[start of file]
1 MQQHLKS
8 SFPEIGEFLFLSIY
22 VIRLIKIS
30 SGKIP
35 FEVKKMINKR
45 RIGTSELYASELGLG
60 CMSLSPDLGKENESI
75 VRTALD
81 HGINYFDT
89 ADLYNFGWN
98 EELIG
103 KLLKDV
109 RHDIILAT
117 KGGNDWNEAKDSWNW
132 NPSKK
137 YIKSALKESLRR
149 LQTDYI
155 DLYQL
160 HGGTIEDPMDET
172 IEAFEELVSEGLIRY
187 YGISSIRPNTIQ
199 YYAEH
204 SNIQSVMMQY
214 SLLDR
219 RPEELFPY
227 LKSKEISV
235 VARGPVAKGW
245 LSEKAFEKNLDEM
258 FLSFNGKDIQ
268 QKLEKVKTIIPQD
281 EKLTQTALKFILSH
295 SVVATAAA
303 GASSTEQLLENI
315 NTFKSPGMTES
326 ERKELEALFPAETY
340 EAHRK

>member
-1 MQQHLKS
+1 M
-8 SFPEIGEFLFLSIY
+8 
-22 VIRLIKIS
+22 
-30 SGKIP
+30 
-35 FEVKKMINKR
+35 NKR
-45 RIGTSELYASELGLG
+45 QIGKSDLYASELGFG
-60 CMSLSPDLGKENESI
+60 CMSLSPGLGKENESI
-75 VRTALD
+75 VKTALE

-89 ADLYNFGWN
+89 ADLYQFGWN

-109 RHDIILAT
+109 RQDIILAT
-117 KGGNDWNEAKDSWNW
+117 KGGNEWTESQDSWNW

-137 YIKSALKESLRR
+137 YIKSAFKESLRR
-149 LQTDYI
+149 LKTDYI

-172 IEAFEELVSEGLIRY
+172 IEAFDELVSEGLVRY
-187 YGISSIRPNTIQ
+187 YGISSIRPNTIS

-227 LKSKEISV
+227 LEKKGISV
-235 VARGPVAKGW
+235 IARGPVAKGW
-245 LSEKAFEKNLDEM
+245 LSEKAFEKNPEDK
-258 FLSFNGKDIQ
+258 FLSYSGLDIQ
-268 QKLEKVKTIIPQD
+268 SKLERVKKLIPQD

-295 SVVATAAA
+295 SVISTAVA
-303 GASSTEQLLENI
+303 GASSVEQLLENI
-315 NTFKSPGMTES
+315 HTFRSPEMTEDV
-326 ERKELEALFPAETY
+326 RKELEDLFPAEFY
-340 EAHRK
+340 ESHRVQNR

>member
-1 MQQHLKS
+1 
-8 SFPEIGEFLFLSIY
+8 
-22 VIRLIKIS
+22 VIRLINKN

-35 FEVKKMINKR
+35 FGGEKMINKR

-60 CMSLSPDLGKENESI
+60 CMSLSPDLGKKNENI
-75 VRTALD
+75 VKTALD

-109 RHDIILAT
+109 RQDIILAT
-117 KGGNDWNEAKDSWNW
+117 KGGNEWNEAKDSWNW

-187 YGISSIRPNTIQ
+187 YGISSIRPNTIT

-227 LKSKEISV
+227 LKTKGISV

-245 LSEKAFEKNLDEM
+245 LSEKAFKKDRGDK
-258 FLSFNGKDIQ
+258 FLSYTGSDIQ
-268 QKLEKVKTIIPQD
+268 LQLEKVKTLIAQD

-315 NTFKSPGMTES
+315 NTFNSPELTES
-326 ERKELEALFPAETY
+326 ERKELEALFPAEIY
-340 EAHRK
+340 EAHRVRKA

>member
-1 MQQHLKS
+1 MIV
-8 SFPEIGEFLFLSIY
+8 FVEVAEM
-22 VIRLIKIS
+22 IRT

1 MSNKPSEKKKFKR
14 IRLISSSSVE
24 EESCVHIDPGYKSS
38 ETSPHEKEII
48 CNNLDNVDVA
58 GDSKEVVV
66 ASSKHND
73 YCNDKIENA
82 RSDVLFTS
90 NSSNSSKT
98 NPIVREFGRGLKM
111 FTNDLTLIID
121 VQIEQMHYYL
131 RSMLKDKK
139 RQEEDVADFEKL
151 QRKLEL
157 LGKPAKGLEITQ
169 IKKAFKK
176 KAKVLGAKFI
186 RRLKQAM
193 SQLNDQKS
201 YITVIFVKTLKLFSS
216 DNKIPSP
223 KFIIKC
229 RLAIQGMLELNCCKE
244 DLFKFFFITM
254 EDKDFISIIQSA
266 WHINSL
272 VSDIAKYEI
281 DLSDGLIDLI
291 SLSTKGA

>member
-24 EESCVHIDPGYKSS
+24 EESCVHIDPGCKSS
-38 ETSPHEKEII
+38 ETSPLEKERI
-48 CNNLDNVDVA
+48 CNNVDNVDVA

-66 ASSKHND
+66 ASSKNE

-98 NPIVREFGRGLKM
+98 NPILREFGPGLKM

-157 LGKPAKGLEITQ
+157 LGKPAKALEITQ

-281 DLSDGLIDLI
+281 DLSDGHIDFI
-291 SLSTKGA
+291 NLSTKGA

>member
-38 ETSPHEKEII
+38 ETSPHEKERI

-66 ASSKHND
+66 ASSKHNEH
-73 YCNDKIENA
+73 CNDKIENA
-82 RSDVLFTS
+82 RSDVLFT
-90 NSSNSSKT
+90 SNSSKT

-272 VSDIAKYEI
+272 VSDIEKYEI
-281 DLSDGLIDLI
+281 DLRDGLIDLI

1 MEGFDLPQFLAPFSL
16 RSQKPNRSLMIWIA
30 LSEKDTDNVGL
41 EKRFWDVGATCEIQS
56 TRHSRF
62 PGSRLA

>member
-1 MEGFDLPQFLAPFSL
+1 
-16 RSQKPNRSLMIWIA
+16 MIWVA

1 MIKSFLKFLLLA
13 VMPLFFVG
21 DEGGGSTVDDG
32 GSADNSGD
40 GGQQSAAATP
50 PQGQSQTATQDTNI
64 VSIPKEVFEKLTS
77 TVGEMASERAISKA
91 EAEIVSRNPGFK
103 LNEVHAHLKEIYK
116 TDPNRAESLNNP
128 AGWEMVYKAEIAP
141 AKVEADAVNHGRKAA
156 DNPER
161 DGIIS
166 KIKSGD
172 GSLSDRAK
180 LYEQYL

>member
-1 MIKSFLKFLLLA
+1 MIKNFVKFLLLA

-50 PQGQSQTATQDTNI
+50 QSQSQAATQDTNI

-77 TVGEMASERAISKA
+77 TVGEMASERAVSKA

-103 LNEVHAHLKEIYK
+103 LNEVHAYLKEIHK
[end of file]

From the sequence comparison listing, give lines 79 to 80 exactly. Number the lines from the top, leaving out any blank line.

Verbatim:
+295 SVISTAVA
-303 GASSTEQLLENI